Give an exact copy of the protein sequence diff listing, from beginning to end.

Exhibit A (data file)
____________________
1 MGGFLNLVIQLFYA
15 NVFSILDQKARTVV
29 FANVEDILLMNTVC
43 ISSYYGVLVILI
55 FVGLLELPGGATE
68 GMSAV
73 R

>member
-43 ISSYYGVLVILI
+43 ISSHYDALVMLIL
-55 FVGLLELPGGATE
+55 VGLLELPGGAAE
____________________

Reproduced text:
1 MGGFLNLVIQLFYA
15 NVFSILDQKARTVV
29 FANVEDILLMNTVC
43 ISSYYGVLVILI
55 FVGLLELPGGATE
68 GMSAV
73 R

>member
-43 ISSYYGVLVILI
+43 ISSHYDALVMLIL
-55 FVGLLELPGGATE
+55 VGLLELPGGAAE